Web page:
Sunday, January 24, 2010

Transitory modern liturgy

When I was a kid, a common gift given by your godparents/relatives for baptism, confirmation or perhaps birthday or Christmas was a Bible; for us Episcopalians, it might also include the Book of Common Prayer. So when I went shopping for such a gift this month, I was struck by an unfamiliar dilemma, brought on by transitory nature of our modern liturgy, as well as the fragmentation of US Anglican worship.

For example, in my childhood, our Bible readings came from the Authorized Version (KJV), which had been the gold standard for 300+ years of Anglican worship. Yes, the 1950s-era Revised Standard Version was out — an updated version of the 1901 American Standard Version — but I don’t ever recall reading it or hearing it in the pews.

But in the past two decades, the ESV has been rendered obsolete by two separate updates to the RSV: the politically correct NRSV (1990) and the traditionalist update, ESV (2001). Even in centuries-old King James was updated in 1982 with the NKJV.

Of course, some of our modern proliferation — and dilemma — is due to the profit motives of Bible publishers seeking to crank out new translations in hopes of generating new sales. (Just walk into your local Christian bookstore to see them peddle a 4th, 5th or 10th Bible to the existing faithful.) Thomas Nelson owns the NKJV, Crossways owns the ESV, and Zondervan own rights to the mother lode of all modern translations, the 1978 NIV. (Let’s ignore the TNIV).

So with all this proliferation of Bible translations in the past few decades, it seems reasonable to expect there will be even more the in the decades to come. If you gave any of these Bibles to a child today, would they still be in use 20 years from now?

The prayer book problem is similar and different. What’s similar is the proliferation of choices and the more rapid turnover of changes. What’s different is that being a Continuing Anglican is so much more confusing than my childhood experience as an Episcopalian, as evidenced by our liturgy. When I grew up, the 1928 BCP was in use for more than 30 years. (The Brits had been using the 1662 BCP for 300+ years).

Today, the Schism I churches still use the 1928 BCP, but most of the Schism II (e.g. ACNA) parishes use the 1979 prayer book — in both cases, published by a church entity that they no longer wish to associate with. (Let’s ignore that the TEC will likely produce an even more politically correct prayer book in the coming decade, with same-sex “marriage” rites, etc. etc.) The AMiA asked Dr. Peter Toon to make a contemporary language version of the 1662 BCP, but I’ve never been to a church that uses it, and it seems like a merely interim measure.

Then there is problem I never could have imagined: what denomination will the child be attending 20 years from now? Plausibly, it could be an ACNA parish, a Schism I parish or even across the Tiber. So there’s no prayer book that’s an even remotely plausible choice.

Well, what about a hymnal? After all, today I still love and use my first hymnal, which I received as a gift for being a good choirboy. Any kid who loves our traditional hymns could sing the same hymns for decades.

The British used the same The English Hymnal from 1906-1986 — more than two generations with the same tunes. The Americans got one generation out of Hymnal 1940, although its predecessor (Hymnal 1916) lasted less than half as long.

On the one hand, I think the chances of a new Anglican hymnal (at least among traditionalists) are remote, due to the fragmented nature of the Schism I and II parishes. On the other hand, that same fragmentation means that Continuing Anglicans today use both Hymnal 1940 and Hymnal 1982. So I can’t imagine any choice holding up here.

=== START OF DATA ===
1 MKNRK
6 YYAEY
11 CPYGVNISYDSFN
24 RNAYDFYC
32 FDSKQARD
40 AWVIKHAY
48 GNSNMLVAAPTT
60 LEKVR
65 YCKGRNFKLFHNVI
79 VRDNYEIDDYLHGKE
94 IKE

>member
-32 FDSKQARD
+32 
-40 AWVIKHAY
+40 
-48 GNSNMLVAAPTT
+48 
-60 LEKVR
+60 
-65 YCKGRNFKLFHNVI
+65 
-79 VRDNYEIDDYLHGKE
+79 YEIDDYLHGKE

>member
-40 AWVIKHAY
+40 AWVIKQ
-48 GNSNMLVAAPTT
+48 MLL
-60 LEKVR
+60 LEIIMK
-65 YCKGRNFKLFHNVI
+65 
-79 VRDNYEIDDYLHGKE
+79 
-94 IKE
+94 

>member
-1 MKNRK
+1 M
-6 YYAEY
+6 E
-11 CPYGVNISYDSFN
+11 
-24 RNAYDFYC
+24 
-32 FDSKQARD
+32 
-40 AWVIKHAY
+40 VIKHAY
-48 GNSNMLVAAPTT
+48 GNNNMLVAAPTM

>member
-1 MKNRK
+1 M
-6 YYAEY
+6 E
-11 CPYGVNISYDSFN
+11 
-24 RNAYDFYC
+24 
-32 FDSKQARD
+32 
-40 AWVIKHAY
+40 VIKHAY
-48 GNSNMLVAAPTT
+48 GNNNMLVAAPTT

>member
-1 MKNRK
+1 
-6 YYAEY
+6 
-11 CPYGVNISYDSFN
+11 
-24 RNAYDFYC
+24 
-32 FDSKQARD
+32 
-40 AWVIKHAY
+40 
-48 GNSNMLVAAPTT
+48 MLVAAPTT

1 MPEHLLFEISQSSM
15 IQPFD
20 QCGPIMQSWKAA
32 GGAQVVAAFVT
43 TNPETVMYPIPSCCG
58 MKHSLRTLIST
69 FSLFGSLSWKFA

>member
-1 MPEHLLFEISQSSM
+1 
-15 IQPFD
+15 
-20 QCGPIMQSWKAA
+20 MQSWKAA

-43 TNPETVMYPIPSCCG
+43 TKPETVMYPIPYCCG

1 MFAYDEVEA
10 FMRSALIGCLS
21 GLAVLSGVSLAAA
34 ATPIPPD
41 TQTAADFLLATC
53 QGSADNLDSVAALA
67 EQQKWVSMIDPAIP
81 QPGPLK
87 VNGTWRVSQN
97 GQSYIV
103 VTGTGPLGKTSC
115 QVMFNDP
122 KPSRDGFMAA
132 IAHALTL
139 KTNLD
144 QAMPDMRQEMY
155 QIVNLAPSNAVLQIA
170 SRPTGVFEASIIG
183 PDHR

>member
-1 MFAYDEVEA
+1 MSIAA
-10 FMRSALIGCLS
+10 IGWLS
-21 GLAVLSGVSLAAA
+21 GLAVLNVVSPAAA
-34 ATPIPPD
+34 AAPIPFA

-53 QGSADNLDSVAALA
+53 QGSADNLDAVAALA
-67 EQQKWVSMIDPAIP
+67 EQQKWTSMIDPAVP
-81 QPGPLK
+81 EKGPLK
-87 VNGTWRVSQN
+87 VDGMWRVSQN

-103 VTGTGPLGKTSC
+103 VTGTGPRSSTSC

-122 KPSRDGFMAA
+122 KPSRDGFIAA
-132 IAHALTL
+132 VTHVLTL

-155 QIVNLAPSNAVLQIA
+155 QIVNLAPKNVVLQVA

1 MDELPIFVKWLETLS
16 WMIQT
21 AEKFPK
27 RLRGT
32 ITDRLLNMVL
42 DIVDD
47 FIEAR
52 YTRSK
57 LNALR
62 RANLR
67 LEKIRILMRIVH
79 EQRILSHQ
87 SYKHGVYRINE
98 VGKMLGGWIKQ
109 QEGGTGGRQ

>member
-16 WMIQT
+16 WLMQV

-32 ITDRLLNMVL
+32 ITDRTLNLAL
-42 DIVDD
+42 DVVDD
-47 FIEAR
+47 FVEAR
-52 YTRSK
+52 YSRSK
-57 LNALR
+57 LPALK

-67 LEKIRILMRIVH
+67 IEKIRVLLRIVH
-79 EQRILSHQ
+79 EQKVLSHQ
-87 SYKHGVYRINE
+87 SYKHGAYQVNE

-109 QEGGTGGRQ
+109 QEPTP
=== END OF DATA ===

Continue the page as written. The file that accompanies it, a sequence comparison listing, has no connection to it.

So, between the modern conceit of updating the liturgy, the egos and greed of those promoting “new and improved [sic],” and the fragmentation of the Anglican faith, what was once a simple choice for parents and godparents has become an impossible one.

What did I do? I bought an NIV Bible. It’s the second only to the KJV in current ownership (if not sales), and seems to be a common denominator for Bible studies. Although not a literal translation, it has the added benefit of being more easy to read than most translations, thus making a good choice for a first Bible and for someone not yet in high school.

3 comments:

Warren said...

To add to your confusion, were you aware that, on 1 Sep 09, it was announced that the TNIV would be discontinued, and that it will be replaced by a future revision of the NIV text? From what I read, I think I might buy a copy.

9.West said...

I'm fine with TNIV being axed, but no, I had not heard about yet another NIV.

The arguments for a new NIV are suspect:

"As time passes and English changes, the NIV is becoming increasingly dated," Keith Danby, global president of Biblica. …

"The NIV charter anticipated this, and it obliges us to respond. If we want to maintain the NIV as a Bible that English speakers around the world can understand, we have to listen to and respect the vocabulary they are using today," Danby said.


The English language has not drifted that much in 30 years; the KJV was kept for 300 years, so it seems as though we could keep the NIV for 50 or 100.

Obviously Zondervan wants everyone to throw out their existing Bibles and buy new ones. I'm guessing the scholars want to create memorials to themselves, without regards to the impact upon Christian worship.

Warren said...

I don't doubt that profit may be part of the motivation for a new translation, but I'm not so cynical to think that that is the primary motivation for the translation team. Regardless, Zondervan may get some of my money. I switched to the ESV a few years ago and plan to stick with it for most of my reading, study and memory work.